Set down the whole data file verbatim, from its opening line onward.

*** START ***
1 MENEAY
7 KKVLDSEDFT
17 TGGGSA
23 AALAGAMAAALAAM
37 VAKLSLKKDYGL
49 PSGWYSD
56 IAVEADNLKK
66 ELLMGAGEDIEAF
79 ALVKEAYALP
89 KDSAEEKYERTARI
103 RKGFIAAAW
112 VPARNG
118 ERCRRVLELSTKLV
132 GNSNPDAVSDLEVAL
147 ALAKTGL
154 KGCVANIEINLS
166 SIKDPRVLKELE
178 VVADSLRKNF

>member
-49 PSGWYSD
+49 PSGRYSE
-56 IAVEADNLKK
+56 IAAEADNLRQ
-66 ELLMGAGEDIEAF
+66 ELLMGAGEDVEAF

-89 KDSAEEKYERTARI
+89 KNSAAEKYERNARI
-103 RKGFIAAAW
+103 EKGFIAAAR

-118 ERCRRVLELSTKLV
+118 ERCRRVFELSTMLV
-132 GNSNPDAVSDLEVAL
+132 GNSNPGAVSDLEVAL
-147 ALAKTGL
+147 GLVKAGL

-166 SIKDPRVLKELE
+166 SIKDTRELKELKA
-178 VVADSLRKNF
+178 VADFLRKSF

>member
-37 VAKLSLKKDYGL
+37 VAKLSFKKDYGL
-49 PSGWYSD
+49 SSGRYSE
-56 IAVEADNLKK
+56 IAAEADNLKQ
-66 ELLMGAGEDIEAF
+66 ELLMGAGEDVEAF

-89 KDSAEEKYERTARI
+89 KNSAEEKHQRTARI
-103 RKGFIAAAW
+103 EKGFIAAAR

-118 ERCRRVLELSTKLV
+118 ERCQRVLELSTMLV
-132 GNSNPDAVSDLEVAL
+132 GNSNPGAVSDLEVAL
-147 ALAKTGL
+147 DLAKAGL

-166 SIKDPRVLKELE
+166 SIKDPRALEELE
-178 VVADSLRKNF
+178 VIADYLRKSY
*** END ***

1 MENEAY
7 KKVLDSEDFT
17 TGGGSA
23 AALAGAMAAALAAM
37 VAKLSLKKDYGL
49 PSGWYSD
56 IAVEADNLKK
66 ELLMGAGEDIEAF
79 ALVKEAYALP
89 KDSAEEKYERTARI
103 RKGFIAAAW
112 VPARNG
118 ERCRRVLELSTKLV
132 GNSNPDAVSDLEVAL
147 ALAKTGL
154 KGCVANIEINLS
166 SIKDPRVLKELE
178 VVADSLRKNF

>member
-49 PSGWYSD
+49 PSGRYSE
-56 IAVEADNLKK
+56 IAAEADNLRQ
-66 ELLMGAGEDIEAF
+66 ELLMGAGEDVEAF

-89 KDSAEEKYERTARI
+89 KNSAAEKYERNARI
-103 RKGFIAAAW
+103 EKGFIAAAR

-118 ERCRRVLELSTKLV
+118 ERCRRVFELSTMLV
-132 GNSNPDAVSDLEVAL
+132 GNSNPGAVSDLEVAL
-147 ALAKTGL
+147 GLVKAGL

-166 SIKDPRVLKELE
+166 SIKDTRELKELKA
-178 VVADSLRKNF
+178 VADFLRKSF

>member
-37 VAKLSLKKDYGL
+37 VAKLSFKKDYGL
-49 PSGWYSD
+49 SSGRYSE
-56 IAVEADNLKK
+56 IAAEADNLKQ
-66 ELLMGAGEDIEAF
+66 ELLMGAGEDVEAF

-89 KDSAEEKYERTARI
+89 KNSAEEKHQRTARI
-103 RKGFIAAAW
+103 EKGFIAAAR

-118 ERCRRVLELSTKLV
+118 ERCQRVLELSTMLV
-132 GNSNPDAVSDLEVAL
+132 GNSNPGAVSDLEVAL
-147 ALAKTGL
+147 DLAKAGL

-166 SIKDPRVLKELE
+166 SIKDPRALEELE
-178 VVADSLRKNF
+178 VIADYLRKSY